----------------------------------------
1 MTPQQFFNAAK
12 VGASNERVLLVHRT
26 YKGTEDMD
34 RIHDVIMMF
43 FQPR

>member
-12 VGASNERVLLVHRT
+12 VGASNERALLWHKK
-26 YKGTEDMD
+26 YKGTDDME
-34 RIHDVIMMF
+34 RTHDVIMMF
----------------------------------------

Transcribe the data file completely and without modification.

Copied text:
1 MTPQQFFNAAK
12 VGASNERVLLVHRT
26 YKGTEDMD
34 RIHDVIMMF
43 FQPR

>member
-12 VGASNERVLLVHRT
+12 VGASNERALLWHKK
-26 YKGTEDMD
+26 YKGTDDME
-34 RIHDVIMMF
+34 RTHDVIMMF